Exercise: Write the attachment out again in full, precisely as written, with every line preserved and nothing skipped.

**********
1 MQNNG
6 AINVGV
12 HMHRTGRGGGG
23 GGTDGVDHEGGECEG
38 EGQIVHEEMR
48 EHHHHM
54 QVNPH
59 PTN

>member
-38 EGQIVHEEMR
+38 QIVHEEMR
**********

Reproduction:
1 MQNNG
6 AINVGV
12 HMHRTGRGGGG
23 GGTDGVDHEGGECEG
38 EGQIVHEEMR
48 EHHHHM
54 QVNPH
59 PTN

>member
-38 EGQIVHEEMR
+38 QIVHEEMR